Size, location and motivation matter in city's heart

Mike Stephens
The Arizona Republic
Apr. 10, 2004 12:00 AM

Goran and Deborah Ryden were tired of living in a retirement community, where everyone's the same age.

Donna Niemann has a thriving art gallery in Scottsdale, but she's single with grown kids and wanted a small home in a thriving area.

Wally and Liz McClure owned a business nearby and were tired of the long commute to their Litchfield Park house.

Loft owners with different motives. But all say they're happy they changed their lifestyles and embraced urban living, buying condominiums in downtown Tempe's Orchidhouse development, on Sixth Street east of Mill Avenue.

"I can shop, I can walk to the movies. It's a great little community," owner Deborah Ryden says.

She and her husband say they found life in Sun Lakes, south of Chandler, too predictable. Now, they feel energized living a short block off Mill Avenue, with its shops, restaurants and vibrant night life.

"There are people living here from 18 up to their 70s," says her husband, Goran, who also likes to walk or bike to catch sporting events at Arizona State University. "You know, when you're surrounded by younger people, you feel better."

The 83-unit loft project received negative publicity in 2002 and 2003 after developer MCW Holdings was sued by several subcontractors for back payments. Most of those issues have been resolved, and today, all of the units but one penthouse have been sold.

Perhaps because many of the loft owners have been through a lot together - including delays moving in as the developer worked through construction problems - they have become a tightknit community in this seven-story building. "We've met more people here than we ever knew in Sun Lakes," Deborah Ryden says.

Owners have organized several building-wide parties. "It's a very social building, so I'm very involved with the neighbors," gallery-owner Niemann says. "It's just a nice place to be for a single person."

These are not lofts in the traditional sense because they weren't converted from warehouses or other previous uses. But the new construction has many of the same design elements, including exposed brick, electrical conduit and air ducts, and interior walls that sometimes act more as space dividers.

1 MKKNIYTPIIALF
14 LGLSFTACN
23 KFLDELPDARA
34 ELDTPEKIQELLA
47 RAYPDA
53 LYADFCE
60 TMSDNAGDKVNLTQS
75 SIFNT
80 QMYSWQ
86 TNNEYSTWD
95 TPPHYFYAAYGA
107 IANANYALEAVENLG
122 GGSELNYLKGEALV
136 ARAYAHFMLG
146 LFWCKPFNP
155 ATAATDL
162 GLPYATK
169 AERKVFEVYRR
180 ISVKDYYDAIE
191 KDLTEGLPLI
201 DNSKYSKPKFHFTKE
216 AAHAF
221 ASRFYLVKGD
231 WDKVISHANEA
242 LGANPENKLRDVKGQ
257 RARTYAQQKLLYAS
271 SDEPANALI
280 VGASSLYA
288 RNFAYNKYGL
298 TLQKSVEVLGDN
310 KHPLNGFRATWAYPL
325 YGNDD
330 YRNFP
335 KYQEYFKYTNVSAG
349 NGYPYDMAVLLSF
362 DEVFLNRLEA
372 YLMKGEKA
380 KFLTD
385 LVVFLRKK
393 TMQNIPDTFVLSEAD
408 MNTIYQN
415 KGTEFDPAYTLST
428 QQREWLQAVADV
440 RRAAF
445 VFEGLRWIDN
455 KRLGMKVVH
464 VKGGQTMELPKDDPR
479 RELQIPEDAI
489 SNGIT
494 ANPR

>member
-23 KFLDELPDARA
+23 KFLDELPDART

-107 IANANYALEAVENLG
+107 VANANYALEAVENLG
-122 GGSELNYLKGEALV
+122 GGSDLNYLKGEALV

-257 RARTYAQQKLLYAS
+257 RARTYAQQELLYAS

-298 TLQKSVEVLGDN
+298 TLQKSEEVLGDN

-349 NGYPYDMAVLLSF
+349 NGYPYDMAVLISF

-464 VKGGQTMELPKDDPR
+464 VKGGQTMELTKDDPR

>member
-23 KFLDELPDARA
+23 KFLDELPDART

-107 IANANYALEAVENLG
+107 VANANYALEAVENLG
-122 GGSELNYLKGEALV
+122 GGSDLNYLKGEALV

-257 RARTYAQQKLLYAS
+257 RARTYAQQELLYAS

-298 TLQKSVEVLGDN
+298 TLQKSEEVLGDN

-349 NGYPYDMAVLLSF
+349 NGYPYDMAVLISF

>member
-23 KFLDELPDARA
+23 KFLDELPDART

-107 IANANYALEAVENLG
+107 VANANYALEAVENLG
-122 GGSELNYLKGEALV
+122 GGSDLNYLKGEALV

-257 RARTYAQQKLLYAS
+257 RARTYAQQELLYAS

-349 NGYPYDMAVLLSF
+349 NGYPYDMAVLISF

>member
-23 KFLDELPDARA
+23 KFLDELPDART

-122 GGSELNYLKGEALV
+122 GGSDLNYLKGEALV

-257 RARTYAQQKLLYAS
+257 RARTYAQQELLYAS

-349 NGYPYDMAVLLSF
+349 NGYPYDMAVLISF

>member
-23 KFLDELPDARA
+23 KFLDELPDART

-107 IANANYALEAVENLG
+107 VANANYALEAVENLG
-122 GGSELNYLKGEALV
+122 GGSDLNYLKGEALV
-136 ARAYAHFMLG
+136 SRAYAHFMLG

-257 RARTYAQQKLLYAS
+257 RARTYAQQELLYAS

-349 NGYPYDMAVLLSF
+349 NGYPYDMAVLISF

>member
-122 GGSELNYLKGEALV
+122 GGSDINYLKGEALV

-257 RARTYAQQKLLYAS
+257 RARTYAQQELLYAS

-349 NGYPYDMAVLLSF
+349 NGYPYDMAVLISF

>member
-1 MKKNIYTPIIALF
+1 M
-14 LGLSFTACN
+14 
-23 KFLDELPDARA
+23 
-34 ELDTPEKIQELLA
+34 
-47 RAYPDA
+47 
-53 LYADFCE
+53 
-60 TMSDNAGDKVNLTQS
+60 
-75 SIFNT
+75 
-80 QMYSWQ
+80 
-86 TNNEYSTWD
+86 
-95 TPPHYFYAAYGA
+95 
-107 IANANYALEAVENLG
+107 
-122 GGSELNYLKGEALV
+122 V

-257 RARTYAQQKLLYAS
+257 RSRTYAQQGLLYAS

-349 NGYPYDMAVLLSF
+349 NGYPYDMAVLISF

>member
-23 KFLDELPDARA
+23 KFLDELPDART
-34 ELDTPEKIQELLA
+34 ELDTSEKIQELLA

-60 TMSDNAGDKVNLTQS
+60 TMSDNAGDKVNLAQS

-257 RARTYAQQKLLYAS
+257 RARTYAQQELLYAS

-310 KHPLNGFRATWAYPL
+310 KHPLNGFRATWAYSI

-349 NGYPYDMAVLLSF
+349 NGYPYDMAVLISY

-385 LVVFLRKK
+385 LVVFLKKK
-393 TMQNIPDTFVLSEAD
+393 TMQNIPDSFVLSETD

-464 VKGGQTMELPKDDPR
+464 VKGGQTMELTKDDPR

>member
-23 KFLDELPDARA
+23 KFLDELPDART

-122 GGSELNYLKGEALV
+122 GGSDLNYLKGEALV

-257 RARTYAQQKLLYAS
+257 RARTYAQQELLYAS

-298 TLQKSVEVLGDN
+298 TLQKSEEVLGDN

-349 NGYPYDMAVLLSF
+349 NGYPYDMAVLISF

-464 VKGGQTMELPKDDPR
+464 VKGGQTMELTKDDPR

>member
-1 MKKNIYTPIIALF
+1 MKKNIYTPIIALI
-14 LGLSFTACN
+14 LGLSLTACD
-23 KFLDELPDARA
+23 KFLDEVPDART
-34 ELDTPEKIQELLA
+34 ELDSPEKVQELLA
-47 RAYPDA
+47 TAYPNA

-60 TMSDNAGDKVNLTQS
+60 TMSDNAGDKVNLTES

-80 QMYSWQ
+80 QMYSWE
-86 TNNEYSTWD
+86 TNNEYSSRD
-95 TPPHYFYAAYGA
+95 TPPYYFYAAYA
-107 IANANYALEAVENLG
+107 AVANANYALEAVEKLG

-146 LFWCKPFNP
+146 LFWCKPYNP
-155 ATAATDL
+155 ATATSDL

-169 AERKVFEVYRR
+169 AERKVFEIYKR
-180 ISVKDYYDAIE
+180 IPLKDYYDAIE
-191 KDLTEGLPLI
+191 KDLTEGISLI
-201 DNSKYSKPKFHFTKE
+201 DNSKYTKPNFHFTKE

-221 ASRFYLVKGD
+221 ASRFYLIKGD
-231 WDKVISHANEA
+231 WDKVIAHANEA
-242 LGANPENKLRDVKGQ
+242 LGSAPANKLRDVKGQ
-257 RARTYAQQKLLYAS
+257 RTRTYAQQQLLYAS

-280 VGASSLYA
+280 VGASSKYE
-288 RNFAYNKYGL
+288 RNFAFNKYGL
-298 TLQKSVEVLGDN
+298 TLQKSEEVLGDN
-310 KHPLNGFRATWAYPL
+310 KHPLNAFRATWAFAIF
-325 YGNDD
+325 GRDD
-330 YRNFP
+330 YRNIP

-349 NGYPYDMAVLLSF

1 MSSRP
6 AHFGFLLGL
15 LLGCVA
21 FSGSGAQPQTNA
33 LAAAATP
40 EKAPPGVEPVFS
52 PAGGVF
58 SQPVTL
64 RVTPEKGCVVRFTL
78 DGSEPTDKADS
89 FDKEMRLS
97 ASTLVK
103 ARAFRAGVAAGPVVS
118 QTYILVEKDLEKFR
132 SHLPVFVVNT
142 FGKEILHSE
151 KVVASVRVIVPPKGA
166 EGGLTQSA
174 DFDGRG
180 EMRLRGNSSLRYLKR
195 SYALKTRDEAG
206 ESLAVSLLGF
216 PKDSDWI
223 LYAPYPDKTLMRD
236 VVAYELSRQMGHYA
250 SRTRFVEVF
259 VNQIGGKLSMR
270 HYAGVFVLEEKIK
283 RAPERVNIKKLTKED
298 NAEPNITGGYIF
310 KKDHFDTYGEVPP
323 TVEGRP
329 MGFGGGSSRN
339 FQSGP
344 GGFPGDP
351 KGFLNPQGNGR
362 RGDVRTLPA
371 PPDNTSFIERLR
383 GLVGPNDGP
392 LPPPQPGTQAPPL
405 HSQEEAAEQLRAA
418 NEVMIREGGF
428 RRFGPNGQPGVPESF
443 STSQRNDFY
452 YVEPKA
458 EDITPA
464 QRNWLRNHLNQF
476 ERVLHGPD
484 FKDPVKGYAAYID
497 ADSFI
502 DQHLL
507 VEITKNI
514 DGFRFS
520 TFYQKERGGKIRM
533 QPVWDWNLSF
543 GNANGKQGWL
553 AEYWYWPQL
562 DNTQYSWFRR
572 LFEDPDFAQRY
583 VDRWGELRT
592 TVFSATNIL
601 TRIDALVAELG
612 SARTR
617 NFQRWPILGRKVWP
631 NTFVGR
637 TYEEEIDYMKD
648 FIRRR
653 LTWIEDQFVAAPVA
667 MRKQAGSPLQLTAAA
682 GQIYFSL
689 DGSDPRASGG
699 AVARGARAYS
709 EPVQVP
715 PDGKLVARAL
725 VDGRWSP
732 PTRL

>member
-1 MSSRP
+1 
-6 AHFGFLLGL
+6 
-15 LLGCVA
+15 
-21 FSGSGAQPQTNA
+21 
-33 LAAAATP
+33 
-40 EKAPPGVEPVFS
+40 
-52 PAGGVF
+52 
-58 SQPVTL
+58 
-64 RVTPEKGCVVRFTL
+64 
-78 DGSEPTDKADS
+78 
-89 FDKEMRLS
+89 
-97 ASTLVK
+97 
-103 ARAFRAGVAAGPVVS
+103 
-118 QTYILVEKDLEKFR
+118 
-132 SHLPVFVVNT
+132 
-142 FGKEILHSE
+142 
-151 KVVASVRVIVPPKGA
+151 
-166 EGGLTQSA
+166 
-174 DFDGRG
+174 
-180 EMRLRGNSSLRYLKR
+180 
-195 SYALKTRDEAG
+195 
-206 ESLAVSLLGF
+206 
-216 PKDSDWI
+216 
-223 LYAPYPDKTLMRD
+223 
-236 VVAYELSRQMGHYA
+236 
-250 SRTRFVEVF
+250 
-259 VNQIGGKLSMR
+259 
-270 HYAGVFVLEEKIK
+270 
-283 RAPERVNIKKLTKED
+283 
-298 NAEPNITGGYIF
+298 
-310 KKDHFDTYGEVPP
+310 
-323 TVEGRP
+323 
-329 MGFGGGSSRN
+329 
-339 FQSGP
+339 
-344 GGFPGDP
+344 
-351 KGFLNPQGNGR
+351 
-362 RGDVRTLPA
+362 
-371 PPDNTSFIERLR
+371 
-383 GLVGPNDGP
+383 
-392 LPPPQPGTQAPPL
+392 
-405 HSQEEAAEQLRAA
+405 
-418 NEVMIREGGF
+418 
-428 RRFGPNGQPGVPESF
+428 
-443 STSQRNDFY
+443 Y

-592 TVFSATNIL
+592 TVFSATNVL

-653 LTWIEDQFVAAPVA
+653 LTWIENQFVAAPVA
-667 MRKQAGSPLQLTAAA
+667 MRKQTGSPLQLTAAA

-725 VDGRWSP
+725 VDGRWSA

With the exception of the penthouse and some corner units, most also present a lesson in compact living.

The Rydens made the adjustment from a 2,200-square-foot detached home to 916 square feet here.

Deborah Ryden says it was hard at first, "and then I found it such a cleansing experience to free myself from all these things. By the second and third sweep through I was really getting rid of a lot of things."

In other words, simplifying her life. "We've never been sad we made the move from a regular house to here, even with the challenges of living small," she says.

Niemann's loft reflects her business life, working with artists. The walls and shelves hold eclectic, original pieces in various styles, sculpture to sketches, mixed-media to oils.

"People come into my space - and it's not a very large space, only about 1,100 square feet - and I think what people are drawn to right away is the art," she says.

Niemann believes art dramatically impacts a home's environment. And especially with original art, she feels the artist's hand and energy in the space. "For me, it's very soothing and very pleasing."

So are the views.

Her fourth-story loft faces north, offering close-up views of ASU's "A" Mountain, and the Papago Buttes and Camelback Mountain in the distance.

Two floors up, Wally and Liz McClure enjoy a corner unit with views that become especially dramatic at dusk as the lights come up in the taller structures around ASU.

"We see Sun Devil Stadium out one window and Gammage out another window, and it's just wonderful," Liz says. "We can walk to all those places, too."

They made a gourmet kitchen the centerpiece of their nearly 1,500-square-foot loft. The idea was based on a slogan they saw in a magazine ad for high-end appliances: "If you can only have one room, make it your kitchen."

"So that's what we decided to do," Liz says. "We decided to make it the big part of our room."

It has bar seating for six around a split granite counter, contemporary halogen cable lighting and a TV mounted high in one corner. The design makes it easy for the cook to work on either half of the split island while mingling with guests, who can sip drinks, talk and socialize while relaxing on tall barstools.

But for a couple that spent hours commuting to work in the East Valley while living in the West Valley's Litchfield Park, freedom from their car - and yardwork - has been the biggest draw.

"We just don't have to go anyplace," Wally says. "There's always something going on downtown."